Front Page Titles (by Subject) 369.: EUGENE SUE EXAMINER, 11 DEC., 1847, P. 787 - The Collected Works of John Stuart Mill, Volume XXV - Newspaper Writings December 1847 - July 1873 Part IV
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369.: EUGENE SUE EXAMINER, 11 DEC., 1847, P. 787 - John Stuart Mill, The Collected Works of John Stuart Mill, Volume XXV - Newspaper Writings December 1847 - July 1873 Part IV 
The Collected Works of John Stuart Mill, XXV - Newspaper Writings December 1847 - July 1873 Part IV, ed. Ann P. Robson and John M. Robson, Introduction by Ann P. Robson and John M. Robson (Toronto: University of Toronto Press, London: Routledge and Kegan Paul, 1986).
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The Daily News had published a series of articles on 26 Oct., and 2, 9, 25, and 29 Nov., 1847, entitled “The Literature of the Lower Orders,” by William Hepworth Dixon (1821-79), journalist, historian, and traveller. The editor of the Examiner, John Forster (1812-76), excerpted from and endorsed these articles in pieces entitled “The Moral Epidemic,” 30 Oct., pp. 690-1, and “Literature of the Lower Orders,” 6 Nov., p. 709. Mill’s response, in a letter to the editor, in which Harriet Taylor probably had a hand, is his first contribution to the Examiner since August 1842 (No. 293). It appears in the “Political Examiner,” headed as title, with the subhead, “To the Editor of the Examiner.” It is described in Mill’s bibliography as “A letter signed J.S. in the Examiner of 11th December 1847 remonstrating against an attack on Sue’s novel of Martin l’Enfant trouvé”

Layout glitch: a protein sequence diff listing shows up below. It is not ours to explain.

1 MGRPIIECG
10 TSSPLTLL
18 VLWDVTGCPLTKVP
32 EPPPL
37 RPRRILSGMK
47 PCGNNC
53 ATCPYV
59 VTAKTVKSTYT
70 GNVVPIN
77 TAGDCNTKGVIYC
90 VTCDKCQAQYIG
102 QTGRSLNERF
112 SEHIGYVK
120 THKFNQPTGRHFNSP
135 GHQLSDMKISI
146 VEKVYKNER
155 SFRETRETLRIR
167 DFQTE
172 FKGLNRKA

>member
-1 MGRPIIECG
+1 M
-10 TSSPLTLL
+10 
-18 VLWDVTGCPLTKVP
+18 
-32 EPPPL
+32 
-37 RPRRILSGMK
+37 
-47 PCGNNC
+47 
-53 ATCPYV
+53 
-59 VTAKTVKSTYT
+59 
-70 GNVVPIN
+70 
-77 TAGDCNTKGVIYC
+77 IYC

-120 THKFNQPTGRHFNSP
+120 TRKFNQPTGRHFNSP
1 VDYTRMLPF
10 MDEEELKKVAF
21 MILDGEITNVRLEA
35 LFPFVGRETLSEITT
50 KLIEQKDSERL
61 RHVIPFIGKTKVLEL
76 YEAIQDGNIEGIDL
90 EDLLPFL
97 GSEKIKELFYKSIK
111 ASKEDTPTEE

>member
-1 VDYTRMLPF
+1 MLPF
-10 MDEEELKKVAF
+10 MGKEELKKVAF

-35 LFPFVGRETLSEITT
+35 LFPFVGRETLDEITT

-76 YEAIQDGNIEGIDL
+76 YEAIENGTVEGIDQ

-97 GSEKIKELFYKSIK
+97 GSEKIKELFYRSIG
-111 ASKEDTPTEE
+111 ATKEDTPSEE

(MacMinn, p. 69).
You have lately quoted with approval, and thereby given additional publicity and weight to some articles in the Daily News, which purported to give an account of “The Literature of the Lower Orders,” meaning the cheap periodicals, and publications in series. The quality of the mental food and entertainment provided for the “lower orders” (if they are really the purchasers of this cheap literature) is so important a subject, that the Daily News is to be commended for directing attention to it; but that paper has unfortunately delegated the office of examining the publications in question to a person so little worthy of the judicial trust reposed in him, as to heap all the terms of moral reprobation in his vocabulary upon works with which he seems entirely unacquainted. He has already been under the necessity of retracting the words in which he had accused one publication (the production, too, of a woman), of “looseness, warmth of colouring in criminal scenes, and a false glow cast round guilty indulgences.”1 Among the other works which he has designated by name as forming the literature which he terms “a chaos of corruption,”2 there is one characterised by him in the following words, which have been quoted in the Examiner.